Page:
Blue Christmas

     As the end-credits rolled for James Cameron's new movie, Avatar,  the audience burst into rowdy applause. It seemed to me that they were applauding the sheer computerized dazzlement of the show -- but in the story itself they had just watched the US suffer a humiliating defeat on a distant planet. In the final frames, American soldiers and the corporate executives they had failed to protect were shown lined up as prisoners-of-war about to embark on a death march.
     More to the point, the depiction of our national character through the whole course of the film was of a thuggish, cruel, cynical, stupid, detestable, and totally corrupt people bent on the complete destruction of nature.  Nice.  And the final irony was that Cameron had used theatrical technology of the latest and greatest kind to depict America's broader techno-grandiosity -- as the army's brute robotic warriors fell to the spears and arrows of the simple blue space aliens.  Altogether, it was a weird moment in entertainment history, and perhaps in the American experience per se. No doubt audiences overseas will go wild with delight, too, but perhaps with a clearer notion of what they are clapping for than the enthralled masses of zombie Americans.
     The infatuation with technology, and the disgusting cockiness that goes with it (so well-captured in Avatar), is but one facet of the psychosis gripping the nation -- and by that I mean the profound detachment from reality. We have no idea what is happening to us and, naturally, no idea of what we are going to do. I sat in a bar Friday evening with a financial reporter from a national newspaper, trying to explain the peak oil situation and what it implied for our economy.  He had never heard it before. The relationship between energy resources and massive debt was new to him. (It also came up in conversation that he could not tell me what the Monroe Doctrine was about, despite a history degree from Yale.) There you have a nice snapshot of the mainstream media in this land.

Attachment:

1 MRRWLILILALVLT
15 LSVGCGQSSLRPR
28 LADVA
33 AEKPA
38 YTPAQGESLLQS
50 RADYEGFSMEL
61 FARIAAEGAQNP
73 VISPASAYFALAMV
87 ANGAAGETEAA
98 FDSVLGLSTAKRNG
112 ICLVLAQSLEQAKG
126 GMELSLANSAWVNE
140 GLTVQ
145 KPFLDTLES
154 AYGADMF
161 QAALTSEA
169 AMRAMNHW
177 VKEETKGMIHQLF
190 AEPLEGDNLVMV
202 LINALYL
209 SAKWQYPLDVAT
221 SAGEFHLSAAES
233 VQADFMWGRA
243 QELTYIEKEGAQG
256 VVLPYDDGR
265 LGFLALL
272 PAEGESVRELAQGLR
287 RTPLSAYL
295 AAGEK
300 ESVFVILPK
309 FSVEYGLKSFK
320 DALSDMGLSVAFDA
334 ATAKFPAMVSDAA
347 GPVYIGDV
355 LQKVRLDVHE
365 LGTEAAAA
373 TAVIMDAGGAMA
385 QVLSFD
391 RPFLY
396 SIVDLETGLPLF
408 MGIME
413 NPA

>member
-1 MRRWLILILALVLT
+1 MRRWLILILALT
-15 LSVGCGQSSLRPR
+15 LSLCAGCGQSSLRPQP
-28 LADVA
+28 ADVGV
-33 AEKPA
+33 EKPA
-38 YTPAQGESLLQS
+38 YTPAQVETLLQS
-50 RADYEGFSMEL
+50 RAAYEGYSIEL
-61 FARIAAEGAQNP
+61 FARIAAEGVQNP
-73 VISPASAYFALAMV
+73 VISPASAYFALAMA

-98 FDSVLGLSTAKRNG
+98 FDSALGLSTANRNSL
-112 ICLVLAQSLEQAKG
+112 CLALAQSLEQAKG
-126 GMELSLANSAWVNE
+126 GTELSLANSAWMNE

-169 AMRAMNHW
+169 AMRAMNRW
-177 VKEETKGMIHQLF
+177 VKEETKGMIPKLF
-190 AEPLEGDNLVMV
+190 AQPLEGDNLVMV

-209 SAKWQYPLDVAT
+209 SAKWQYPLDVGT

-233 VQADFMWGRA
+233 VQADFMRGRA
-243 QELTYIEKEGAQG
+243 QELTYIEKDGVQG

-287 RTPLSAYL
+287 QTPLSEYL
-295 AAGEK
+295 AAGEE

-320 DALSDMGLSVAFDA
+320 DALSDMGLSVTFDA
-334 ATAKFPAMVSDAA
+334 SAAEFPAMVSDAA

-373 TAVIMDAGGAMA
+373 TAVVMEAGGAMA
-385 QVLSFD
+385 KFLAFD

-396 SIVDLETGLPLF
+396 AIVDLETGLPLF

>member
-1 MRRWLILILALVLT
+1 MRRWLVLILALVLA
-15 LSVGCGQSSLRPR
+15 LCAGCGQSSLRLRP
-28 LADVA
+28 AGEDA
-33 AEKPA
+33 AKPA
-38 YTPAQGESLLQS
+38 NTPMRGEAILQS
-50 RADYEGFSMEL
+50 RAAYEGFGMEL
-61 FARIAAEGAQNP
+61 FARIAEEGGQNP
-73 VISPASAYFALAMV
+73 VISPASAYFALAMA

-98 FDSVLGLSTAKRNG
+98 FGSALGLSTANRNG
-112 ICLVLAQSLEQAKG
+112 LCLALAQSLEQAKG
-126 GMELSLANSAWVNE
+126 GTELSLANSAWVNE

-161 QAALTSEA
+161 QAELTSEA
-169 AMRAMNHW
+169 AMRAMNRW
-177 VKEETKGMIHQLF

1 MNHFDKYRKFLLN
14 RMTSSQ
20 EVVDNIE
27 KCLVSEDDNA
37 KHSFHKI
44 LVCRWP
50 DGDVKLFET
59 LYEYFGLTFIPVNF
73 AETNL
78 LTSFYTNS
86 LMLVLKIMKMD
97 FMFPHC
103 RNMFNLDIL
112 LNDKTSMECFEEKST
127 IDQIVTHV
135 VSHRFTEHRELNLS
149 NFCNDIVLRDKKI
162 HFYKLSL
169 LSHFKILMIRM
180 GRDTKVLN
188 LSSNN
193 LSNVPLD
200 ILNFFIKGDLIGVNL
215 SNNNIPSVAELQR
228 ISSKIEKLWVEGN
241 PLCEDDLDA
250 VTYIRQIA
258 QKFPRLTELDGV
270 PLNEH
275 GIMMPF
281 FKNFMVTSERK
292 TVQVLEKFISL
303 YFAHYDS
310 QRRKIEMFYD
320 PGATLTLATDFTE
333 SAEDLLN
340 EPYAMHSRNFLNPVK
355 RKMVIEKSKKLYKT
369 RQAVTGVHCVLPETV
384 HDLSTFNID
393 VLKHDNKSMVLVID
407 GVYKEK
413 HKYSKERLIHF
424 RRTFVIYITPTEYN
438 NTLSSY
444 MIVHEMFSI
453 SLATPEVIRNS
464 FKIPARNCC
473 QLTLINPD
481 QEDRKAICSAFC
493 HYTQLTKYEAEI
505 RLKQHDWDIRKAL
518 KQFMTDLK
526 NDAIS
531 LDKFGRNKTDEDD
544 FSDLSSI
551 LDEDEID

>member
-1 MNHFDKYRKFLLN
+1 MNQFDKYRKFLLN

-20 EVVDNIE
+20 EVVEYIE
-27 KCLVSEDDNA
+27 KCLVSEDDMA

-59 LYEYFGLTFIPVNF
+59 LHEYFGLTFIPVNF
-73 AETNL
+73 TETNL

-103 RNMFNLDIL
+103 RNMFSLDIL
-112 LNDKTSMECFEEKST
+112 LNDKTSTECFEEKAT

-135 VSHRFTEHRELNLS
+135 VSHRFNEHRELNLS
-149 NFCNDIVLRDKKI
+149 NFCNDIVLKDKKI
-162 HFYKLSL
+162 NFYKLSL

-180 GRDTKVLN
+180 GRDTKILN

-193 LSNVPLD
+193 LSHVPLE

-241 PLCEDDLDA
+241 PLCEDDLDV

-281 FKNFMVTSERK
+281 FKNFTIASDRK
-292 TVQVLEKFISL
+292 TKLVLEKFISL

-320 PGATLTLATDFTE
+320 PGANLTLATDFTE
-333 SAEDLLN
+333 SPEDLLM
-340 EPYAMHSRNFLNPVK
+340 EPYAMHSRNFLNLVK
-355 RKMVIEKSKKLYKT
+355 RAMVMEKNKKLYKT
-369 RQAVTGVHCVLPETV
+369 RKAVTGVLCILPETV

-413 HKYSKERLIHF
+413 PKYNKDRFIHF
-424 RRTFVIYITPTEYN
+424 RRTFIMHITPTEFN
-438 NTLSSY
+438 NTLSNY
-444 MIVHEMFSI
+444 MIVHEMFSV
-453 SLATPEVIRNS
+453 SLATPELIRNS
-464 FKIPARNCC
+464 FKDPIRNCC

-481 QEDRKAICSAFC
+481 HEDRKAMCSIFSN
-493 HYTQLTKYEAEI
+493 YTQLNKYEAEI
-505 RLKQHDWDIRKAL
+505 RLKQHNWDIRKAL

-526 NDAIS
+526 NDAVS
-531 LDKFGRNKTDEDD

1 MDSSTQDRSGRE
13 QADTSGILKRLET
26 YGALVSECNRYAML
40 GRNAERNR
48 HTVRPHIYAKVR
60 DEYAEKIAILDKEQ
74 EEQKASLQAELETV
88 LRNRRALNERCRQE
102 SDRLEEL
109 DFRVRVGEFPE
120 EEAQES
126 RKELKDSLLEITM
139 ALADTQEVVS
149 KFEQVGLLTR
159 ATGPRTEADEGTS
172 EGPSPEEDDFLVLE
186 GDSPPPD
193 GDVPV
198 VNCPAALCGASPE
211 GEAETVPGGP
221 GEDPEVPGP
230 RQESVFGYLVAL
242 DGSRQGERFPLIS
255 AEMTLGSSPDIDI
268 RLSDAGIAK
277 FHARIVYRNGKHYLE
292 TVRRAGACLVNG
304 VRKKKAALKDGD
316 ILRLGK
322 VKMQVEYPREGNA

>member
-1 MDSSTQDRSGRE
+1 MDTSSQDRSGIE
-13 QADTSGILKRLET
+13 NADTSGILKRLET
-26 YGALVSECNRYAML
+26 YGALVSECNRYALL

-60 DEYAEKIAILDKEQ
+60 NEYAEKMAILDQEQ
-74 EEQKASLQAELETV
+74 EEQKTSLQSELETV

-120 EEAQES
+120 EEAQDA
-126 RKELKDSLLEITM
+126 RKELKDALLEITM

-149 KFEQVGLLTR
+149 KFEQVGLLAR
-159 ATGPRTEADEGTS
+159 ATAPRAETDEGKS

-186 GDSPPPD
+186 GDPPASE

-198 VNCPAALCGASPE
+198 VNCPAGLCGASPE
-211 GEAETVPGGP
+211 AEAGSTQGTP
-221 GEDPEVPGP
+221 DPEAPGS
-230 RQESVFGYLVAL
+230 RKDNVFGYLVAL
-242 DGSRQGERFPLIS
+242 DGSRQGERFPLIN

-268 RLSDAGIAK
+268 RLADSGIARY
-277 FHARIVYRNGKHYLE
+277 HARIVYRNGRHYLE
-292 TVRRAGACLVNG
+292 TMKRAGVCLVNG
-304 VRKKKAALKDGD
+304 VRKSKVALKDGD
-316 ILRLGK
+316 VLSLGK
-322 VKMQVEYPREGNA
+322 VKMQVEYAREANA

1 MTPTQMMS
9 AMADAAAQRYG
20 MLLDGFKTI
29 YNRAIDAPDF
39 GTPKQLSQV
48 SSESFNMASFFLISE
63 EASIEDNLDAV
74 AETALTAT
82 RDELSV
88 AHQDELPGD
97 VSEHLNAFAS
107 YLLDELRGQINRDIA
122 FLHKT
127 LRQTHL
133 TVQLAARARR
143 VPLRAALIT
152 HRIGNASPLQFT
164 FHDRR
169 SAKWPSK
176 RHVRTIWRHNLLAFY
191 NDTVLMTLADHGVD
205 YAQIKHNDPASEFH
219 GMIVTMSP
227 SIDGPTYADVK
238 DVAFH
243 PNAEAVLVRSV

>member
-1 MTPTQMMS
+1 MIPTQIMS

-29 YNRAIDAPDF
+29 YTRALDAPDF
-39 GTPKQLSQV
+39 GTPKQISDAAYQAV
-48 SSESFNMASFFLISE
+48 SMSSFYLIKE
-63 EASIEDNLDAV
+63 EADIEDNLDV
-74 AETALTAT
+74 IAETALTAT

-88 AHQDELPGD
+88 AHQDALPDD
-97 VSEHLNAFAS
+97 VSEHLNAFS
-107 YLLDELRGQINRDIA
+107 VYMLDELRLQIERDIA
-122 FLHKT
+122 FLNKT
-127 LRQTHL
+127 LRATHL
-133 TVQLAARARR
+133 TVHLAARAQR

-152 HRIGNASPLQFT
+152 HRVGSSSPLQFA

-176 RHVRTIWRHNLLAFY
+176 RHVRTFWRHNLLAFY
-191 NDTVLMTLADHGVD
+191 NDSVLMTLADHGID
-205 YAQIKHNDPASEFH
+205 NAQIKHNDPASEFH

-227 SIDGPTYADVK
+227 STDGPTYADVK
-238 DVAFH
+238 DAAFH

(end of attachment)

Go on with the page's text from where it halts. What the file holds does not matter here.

This year, America can look for a nice lump of coal in its Christmas stocking. That lump will be called "the recovery." This recovery consists of a massive self-deception, made up of accounting tricks and falsified statistics, with a sugar-coating on top of sheer disbelief that the outcome could be anything but a particular happy ending -- namely, the continued levitation of the unsustainable. What is most amazing about Mr. Cameron's holiday blockbuster is the explicit message that America is a society that deserves to be punished (and humiliated!) by others who manage their own relations with reality better than we do. I wonder how much that will secretly account for its popularity. I wonder what the leaders of China will make of it.
     The other current embodiment of national character failure, Tiger Woods, golfer, has also dazzled the American public. Personally I find it much more interesting to learn that he was a really lousy tipper than that he got a lot of action on the side with opportunistic bar girls, porn stars, and other denizens of the sports-entertainment netherworld. Is it not also amusing that golf is even taken seriously as an athletic pursuit? I mean, why not pancake-flipping?  Or dice? Or shooting rats at the landfill? This is the kind of knucklehead culture we have become after six decades of the softest life imaginable. Anyway, I'm not shedding any tears for Tiger.  Even if all his endorsements dry up and his ex-wife takes him to the cleaners for a hundred million or so, he'll still be left with enough cash to pay for porn stars and lobster tails until the end of time, especially if he keeps his tipping policy at its current level.
     Next week I'll put out my forecast for the coming year, 2010. But for now I'd like to leave readers with this Christmas present: a preview scene from the sequel to my novel of the post-oil American future, World Made By Hand....

Saturday, December 12, 2009

Obama's Big Sellout by Matt Taibbi

Barack Obama ran for president as a man of the people, standing up to Wall Street as the global economy melted down in that fateful fall of 2008. He pushed a tax plan to soak the rich, ripped NAFTA for hurting the middle class and tore into John McCain for supporting a bankruptcy bill that sided with wealthy bankers "at the expense of hardworking Americans." Obama may not have run to the left of Samuel Gompers or Cesar Chavez, but it's not like you saw him on the campaign trail flanked by bankers from Citigroup and Goldman Sachs. What inspired supporters who pushed him to his historic win was the sense that a genuine outsider was finally breaking into an exclusive club, that walls were being torn down, that things were, for lack of a better or more specific term, changing.